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The Future of Technology (Economist)

1 rating: 5.0
A book by Tom Standage

From the industrial revolution to the railway age, through the era of electrification, the advent of mass production and finally to the information age, the same pattern keeps repeating itself. An exciting, vibrant phase of innovation and financial speculation … see full wiki

Tags: Books
Author: Tom Standage
Publisher: Bloomberg Press
1 review about The Future of Technology (Economist)

"no longer looking for HAL...."

  • Jul 1, 2006
In this volume edited by Tom Standage, the material is carefully organized and presented within three Parts. As "the revolutionary ideas of a few years ago have now become conventional wisdom," the focus in Part 1 is on the implications of widespread adoption of technology. "The growing ubiquity and sophistication of consumer-electronics devices is the topic of the second part of the book." That is to say, the emergence of "digital lifestyle" within a "digital home." Once information technology has percolated into everything (e.g. wireless sunglasses that double as head phones to radio-tagged cereal boxes), "what new technology will lead the next great phase of transformation, disruption, and creativity?" Then in Part 3, the focus is on various new "contenders" such as biotechnology, energy technology, and nanotechnology.

All of this material consists of various surveys and articles which appeared in The Economist between 2002 and 2005. "Collectively they illustrate how the technology industry is changing, how technology continues to affect many areas of everyday life - and, looking further ahead, how researchers in several promising fields are developing the innovations that seem most likely to constitute the future of technology." It is important to keep in mind that the value of survey results -- such as those generated by four surveys and provided in Part 1 ("Coming of age," "Make it simple," and "A world of work") -- is derived from what they suggest about what Joel Barker characterizes as "paradigm shifts." That is, the survey responses indicate both emerging and apparent trends and patterns.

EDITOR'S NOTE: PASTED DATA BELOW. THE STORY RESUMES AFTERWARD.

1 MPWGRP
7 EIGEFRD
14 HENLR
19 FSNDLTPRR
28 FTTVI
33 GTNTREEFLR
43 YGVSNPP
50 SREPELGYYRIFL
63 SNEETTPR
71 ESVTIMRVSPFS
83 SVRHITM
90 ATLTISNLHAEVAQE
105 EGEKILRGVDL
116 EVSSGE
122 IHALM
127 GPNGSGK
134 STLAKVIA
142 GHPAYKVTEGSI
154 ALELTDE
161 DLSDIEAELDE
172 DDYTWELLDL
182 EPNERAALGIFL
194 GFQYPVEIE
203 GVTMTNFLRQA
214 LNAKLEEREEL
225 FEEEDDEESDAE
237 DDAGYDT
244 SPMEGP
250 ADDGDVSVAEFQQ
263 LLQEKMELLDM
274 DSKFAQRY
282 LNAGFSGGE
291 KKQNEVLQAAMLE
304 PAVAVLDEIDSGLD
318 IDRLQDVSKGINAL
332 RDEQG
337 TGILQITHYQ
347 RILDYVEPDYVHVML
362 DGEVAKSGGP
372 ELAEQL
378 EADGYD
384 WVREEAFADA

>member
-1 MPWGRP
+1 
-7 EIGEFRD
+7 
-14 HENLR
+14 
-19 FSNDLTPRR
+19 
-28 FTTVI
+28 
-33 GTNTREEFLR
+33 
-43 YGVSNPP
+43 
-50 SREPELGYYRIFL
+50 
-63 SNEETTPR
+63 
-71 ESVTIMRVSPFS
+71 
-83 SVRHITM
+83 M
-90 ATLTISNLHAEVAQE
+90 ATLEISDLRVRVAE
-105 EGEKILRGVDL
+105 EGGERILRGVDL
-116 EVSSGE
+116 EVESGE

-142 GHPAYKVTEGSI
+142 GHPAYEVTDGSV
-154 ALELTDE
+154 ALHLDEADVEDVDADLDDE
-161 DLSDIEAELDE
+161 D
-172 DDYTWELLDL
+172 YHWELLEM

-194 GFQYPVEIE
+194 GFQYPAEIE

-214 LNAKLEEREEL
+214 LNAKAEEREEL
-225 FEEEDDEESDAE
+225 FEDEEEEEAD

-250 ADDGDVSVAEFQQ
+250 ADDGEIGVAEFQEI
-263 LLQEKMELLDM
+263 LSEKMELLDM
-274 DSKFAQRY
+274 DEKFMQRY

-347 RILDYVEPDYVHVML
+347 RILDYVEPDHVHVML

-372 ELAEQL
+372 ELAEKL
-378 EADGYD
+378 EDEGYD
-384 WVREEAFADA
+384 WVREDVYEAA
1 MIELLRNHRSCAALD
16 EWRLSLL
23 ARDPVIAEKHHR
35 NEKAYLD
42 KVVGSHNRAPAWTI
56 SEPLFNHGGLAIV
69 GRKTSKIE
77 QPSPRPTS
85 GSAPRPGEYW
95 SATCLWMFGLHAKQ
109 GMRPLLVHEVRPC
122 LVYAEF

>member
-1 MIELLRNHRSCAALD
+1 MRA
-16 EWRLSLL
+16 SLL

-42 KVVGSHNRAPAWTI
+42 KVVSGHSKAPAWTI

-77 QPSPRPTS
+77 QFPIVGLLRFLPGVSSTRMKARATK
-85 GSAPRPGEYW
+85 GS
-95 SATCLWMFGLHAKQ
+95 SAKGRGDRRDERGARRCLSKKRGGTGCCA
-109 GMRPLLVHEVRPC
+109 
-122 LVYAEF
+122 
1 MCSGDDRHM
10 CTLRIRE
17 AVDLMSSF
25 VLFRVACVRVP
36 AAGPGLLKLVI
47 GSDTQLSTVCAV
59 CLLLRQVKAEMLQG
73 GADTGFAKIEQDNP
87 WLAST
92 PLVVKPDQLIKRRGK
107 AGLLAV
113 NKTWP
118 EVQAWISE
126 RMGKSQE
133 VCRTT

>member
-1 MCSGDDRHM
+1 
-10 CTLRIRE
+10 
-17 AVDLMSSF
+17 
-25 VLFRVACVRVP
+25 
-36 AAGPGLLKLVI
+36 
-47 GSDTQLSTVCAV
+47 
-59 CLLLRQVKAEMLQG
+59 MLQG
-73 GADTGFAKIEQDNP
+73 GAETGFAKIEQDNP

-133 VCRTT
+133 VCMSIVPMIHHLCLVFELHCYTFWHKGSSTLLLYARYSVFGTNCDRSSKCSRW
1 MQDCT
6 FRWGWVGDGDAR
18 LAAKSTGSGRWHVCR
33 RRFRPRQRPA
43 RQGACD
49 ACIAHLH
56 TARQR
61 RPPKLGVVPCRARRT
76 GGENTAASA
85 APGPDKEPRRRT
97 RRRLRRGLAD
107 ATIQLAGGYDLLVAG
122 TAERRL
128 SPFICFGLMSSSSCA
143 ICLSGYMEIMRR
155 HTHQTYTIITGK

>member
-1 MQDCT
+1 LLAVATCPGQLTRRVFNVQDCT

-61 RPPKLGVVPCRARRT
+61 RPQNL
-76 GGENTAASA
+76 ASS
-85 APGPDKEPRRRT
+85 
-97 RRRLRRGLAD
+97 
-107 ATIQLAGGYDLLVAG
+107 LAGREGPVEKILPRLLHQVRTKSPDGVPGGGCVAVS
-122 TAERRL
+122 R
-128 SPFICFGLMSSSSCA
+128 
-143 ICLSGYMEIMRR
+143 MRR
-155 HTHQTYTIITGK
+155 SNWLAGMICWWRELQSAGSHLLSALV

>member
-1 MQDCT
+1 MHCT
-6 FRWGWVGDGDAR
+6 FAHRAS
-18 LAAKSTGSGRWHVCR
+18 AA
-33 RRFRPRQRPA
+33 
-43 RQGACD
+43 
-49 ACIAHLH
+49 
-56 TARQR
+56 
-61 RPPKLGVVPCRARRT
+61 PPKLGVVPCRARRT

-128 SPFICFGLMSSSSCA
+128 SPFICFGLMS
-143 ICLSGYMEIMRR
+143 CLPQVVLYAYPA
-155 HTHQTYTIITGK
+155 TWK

Tom Standage and his seven collaborators are to be commended on the precision of their thinking and the eloquence of their writing. I especially appreciate, also, their caution when sharing their thoughts about the future of technology. No doubt they recall (as Standage does in the Foreword) "the hype of the internet boom [which contained] a kernel of truth, although harnessing the new technology proved harder and is taking longer that the cheerleaders of the 1990s anticipated."

Those who share my high regard for this volume are urged to check out Kellogg on Technology & Innovation co-edited by Ranjay Gulati, Mohanbir Sawhney, and Anthony Paoni. Also, Seeing What's Next co-authored by Clayton C. Christensen, Scott D. Anthony, and Erik A. Roth, Geoffrey A. Moore's Dealing with Darwin, and Constantinos C. Markides and Paul A. Geroski's Fast Second.

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